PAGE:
Warmist Amory Lovins: Fight global warming by making houses with solar bricks

The warmist community loves Amory Lovins, lebeling him a physicist — even though he has no degree in the field.

The Guardian reports:

On Monday, Amory Lovins, physicist, environmentalist, and unassuming colossus of the green movement, appeared in London to talk about energy use. I mention this in the context of the Guardian’s story that meteorologists are due to meet next week to discuss whether our bizarre weather is climate change-related (moreover, anthropogenic climate change-related) or just represents natural variation.

I have got into the habit of mentally and often literally shutting my eyes when I see a story like that; ditto, when I see the phrase “400 parts per million”. What else do you do about a looming disaster that politics refuses to address? How is it possible to stay hopeful, when the G8 is meeting and climate change isn’t even on its agenda? What’s the point of international politics if not to address this?

But then I heard Lovins talk about his negawatt revolution, and it cheered me right up.

He said the solutions are already there; we know how to make cars out of materials that make them so much lighter they could be powered on hugely reduced fuel. We know how to build houses with solar bricks so that they don’t need heating (he grows bananas in his house, while it’s snowing outside and without heating it. This blew my mind). We also already know how to make renewable energy work: Austria gets a quarter of its inland energy consumption from renewables; Sweden a third; Latvia more than a third.

6 thoughts on “Warmist Amory Lovins: Fight global warming by making houses with solar bricks”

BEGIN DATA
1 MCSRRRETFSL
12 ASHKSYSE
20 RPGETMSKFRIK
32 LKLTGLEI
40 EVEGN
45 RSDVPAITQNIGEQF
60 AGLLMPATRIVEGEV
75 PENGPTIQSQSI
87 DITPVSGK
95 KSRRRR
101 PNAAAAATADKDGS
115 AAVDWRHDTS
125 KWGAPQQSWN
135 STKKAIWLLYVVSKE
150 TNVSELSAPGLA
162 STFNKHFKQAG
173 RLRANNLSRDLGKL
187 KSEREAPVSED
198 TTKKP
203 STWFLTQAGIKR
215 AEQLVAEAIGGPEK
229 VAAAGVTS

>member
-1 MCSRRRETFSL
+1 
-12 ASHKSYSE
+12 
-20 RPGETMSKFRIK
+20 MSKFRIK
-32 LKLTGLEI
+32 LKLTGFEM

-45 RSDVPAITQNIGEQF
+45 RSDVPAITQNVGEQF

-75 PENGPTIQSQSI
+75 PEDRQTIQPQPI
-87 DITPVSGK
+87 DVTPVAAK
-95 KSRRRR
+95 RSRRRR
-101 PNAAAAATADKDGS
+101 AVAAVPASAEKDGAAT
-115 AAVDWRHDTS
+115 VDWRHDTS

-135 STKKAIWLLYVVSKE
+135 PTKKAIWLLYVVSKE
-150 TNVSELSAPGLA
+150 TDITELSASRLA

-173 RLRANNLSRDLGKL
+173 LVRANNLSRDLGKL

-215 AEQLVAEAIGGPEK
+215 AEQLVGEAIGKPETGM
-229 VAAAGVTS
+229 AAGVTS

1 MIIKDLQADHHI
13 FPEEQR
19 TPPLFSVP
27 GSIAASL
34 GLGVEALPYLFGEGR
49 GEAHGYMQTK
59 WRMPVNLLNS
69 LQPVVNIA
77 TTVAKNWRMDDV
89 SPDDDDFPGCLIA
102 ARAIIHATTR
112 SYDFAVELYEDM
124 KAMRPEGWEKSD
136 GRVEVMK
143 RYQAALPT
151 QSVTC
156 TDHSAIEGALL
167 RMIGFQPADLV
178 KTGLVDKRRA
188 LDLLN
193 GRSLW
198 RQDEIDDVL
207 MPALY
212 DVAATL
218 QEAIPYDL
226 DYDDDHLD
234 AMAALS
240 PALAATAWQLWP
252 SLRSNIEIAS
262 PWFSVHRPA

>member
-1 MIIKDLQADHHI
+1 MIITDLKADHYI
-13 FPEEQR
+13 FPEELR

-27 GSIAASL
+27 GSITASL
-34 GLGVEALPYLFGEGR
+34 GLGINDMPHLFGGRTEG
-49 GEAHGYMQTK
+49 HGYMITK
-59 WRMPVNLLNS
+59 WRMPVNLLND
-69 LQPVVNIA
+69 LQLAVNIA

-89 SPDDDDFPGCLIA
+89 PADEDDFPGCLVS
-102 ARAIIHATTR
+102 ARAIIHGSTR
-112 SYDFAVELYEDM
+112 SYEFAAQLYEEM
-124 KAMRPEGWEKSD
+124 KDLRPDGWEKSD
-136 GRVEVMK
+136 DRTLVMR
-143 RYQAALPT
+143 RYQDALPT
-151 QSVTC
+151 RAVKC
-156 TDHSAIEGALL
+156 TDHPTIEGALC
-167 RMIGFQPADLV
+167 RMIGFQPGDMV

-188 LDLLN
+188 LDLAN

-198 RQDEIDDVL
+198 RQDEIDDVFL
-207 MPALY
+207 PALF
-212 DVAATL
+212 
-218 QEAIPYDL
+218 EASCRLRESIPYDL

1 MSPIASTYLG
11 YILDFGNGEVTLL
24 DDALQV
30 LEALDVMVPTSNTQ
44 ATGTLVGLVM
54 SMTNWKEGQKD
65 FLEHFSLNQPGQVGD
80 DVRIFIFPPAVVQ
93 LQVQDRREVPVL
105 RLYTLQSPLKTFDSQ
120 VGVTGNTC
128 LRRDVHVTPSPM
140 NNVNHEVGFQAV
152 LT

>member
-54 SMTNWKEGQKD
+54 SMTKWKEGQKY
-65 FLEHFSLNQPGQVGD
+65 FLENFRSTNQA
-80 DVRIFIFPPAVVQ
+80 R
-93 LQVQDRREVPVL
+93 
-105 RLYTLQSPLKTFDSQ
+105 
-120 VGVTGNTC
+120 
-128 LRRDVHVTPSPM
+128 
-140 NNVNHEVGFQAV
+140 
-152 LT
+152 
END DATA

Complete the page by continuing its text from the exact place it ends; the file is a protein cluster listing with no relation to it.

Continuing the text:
1. Did he get to london in a solar airplane or did he fly one of those fossil fuel powered CO2 airplanes the rest of us fly?

  2. The only “solar bricks” I can find are solar lights used in place of a few pavers for walkways.
    So, what is the global warming footprint of converting all housing in England to 2 x 6″ sandstone with 4″ foam insulation? Just for the elite, I suppose?

  3. According to the articles I checked out, Lovins home was inordinately expensive when originally built, and only 25 years later is being totally redone at a cost “Well in excess of $150,000”.
    I take this to mean it probably cost around $250K to $300K.
    A great deal of the financing was supplied by supporters and businesses eager to be connected to Lovins and his green project.
    I originally was curious about the so called “solar bricks”, but searches didn’t bring up anything even close to that description.
    Turns out Lovins used local sandstone to create two 6″ stone walls, sandwiching foam insulation 4″ thick.
    Nothing even close to solar bricks, just heavily insulated walls.
    Lovins admits the new refit / remodel is not cost effective, and is more of an experiment in what could be done, but cost effectiveness has to be a main consideration in the feasibility of any energy saving experiment.

  4. Great idea, especially in England where the sun shines 24/7. Germany had 8% of installed solar capacity over the last winter. That’s some return on investment.

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